Book review: improving engagement with Holyrood
A review of Robert McGeachy and Mark Ballard's Public Affairs Guide to Scotland: Influencing policy and legislation – by Alex Cole-Hamilton MSP
Public affairs guide review - Holyrood
The Scottish Parliament can rightly be proud of its tradition of openness and accessibility. From its very beginnings, the modern Scottish Parliament has actively encouraged the participation of the public in its proceedings. This has provided voluntary and community organisations with major opportunities to influence policy development and legislation.
I am aware, however, from my previous experience campaigning for a children’s charity, and from my current role as the MSP for Edinburgh Western, that the effectiveness of organisations’ public affairs activities varies significantly.
All too often voluntary organisations struggle to understand, and to influence, the work of the Parliament. This is particularly disappointing given the amazing work which many provide in communities across Scotland.
A major issue has been the lack of a clear and comprehensible guide to the workings of Holyrood, which can support people to effectively lobby their parliament.
The Public Affairs Guide to Scotland: Influencing Policy and Legislation, written by Robert McGeachy and Mark Ballard, seeks to change this. By supporting organisations improve their engagement with Holyrood, this guide will empower organisations to share their stories and experience with politicians of all parties more effectively.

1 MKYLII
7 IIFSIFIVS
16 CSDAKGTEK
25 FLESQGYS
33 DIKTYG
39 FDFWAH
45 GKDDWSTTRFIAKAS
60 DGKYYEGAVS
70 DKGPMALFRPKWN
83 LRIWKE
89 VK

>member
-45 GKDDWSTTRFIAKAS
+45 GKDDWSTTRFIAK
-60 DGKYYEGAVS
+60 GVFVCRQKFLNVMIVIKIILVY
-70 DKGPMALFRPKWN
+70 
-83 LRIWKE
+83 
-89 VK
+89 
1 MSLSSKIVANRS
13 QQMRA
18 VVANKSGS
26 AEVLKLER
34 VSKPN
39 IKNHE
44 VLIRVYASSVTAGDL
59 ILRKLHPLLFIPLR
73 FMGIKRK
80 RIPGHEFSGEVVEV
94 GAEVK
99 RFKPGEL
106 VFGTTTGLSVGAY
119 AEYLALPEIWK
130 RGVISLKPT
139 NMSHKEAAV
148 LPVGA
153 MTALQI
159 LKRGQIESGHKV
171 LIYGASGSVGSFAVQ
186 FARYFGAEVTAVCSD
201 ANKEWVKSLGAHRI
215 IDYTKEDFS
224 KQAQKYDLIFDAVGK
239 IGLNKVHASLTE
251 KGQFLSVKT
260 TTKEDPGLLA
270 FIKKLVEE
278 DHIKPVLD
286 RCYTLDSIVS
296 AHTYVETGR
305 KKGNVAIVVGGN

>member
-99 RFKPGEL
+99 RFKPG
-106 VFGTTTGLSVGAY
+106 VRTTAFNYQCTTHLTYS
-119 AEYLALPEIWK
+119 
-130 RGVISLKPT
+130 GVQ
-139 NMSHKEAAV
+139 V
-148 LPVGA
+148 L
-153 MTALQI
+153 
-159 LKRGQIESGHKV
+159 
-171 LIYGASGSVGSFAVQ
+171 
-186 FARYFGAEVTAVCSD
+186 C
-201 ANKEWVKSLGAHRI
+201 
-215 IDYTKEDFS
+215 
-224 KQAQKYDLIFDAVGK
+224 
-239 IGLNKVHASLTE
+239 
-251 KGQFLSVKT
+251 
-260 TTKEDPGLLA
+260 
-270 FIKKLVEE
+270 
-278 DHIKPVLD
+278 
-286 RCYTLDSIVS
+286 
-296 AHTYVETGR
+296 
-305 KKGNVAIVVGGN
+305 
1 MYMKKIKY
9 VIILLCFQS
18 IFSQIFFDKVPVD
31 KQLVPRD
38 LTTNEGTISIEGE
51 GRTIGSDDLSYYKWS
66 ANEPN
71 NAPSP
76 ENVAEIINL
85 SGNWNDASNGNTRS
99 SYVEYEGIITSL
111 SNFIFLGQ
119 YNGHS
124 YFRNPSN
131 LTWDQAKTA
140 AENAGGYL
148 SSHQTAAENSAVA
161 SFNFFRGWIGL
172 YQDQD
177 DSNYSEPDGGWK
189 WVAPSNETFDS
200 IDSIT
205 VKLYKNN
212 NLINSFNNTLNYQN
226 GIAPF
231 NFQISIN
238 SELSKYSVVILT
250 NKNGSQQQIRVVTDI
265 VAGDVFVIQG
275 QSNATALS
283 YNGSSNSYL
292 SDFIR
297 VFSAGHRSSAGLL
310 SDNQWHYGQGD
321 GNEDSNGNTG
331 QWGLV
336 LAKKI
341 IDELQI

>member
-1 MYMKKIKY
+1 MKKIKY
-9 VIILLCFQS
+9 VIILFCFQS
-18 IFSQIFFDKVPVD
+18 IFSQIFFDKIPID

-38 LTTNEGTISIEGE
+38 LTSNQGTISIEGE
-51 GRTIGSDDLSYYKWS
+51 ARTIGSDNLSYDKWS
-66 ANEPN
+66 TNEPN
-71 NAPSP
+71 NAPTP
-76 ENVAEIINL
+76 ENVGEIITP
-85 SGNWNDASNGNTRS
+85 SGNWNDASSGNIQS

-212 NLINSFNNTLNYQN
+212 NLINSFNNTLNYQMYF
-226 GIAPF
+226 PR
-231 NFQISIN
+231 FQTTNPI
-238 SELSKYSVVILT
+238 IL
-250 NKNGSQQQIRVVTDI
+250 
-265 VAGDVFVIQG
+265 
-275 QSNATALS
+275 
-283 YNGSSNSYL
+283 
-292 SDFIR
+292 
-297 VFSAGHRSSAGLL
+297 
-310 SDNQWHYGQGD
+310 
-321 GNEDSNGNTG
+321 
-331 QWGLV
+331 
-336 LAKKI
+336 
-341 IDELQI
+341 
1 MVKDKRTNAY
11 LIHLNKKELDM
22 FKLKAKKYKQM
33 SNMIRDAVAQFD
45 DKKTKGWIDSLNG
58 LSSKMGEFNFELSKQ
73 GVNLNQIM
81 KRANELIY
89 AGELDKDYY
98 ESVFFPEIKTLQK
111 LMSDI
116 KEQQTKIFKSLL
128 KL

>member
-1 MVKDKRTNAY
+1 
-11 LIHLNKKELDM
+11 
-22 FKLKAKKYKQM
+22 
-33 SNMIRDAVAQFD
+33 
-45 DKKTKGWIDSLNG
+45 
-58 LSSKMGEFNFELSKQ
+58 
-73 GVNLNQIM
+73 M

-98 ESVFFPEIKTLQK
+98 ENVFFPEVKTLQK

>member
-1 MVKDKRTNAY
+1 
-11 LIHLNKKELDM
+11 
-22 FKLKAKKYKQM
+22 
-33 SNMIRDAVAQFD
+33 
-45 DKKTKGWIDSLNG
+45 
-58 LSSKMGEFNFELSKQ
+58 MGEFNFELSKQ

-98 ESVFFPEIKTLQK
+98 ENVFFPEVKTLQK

This will ensure that they can help shape and inform policy development and legislation across the parliament, which can only improve the quality of the work the parliament does.
Written by two highly experienced voluntary sector public affairs professionals, this book is an invaluable resource for anyone wishing to engage with the Scottish Government and with the Scottish Parliament. The guide is accessible, easy to read, and is full of practical advice and suggestions on how to successfully influence policy development and legislation.
I was pleased to see that it starts with some practical guidance on how to develop campaigns, and on how to engage with key policy makers. All too often organisations’ engagement with MSPs falls at the first hurdle because of a lack of clear strategy, or a failure to understand how to make the best approach to time-constrained politicians.
It also provides useful guidance on how to respond to Scottish Government consultations and to parliamentary inquiries, and on parliamentary monitoring, members’ bills, parliamentary debates, parliamentary motions legislation, and on oral and written questions, to name but a few.
Full of useful hints and tips, The Public Affairs Guide to Scotland is the essential tool for those organisations wishing to engage with the legislative process of the Scottish Parliament and its policy development.
Robert McGeachy and Mark Ballard’s book is an important step in making the parliament’s commitment to openness and accessibility a reality for voluntary and community organisation, and I commend them for their work.
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